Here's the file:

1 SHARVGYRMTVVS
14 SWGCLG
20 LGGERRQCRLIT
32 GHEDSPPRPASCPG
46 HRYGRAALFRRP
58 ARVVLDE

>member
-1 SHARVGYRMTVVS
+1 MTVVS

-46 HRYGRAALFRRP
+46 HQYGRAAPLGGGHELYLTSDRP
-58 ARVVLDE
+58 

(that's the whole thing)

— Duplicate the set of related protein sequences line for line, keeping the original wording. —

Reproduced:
1 SHARVGYRMTVVS
14 SWGCLG
20 LGGERRQCRLIT
32 GHEDSPPRPASCPG
46 HRYGRAALFRRP
58 ARVVLDE

>member
-1 SHARVGYRMTVVS
+1 MTVVS

-46 HRYGRAALFRRP
+46 HQYGRAAPLGGGHELYLTSDRP
-58 ARVVLDE
+58 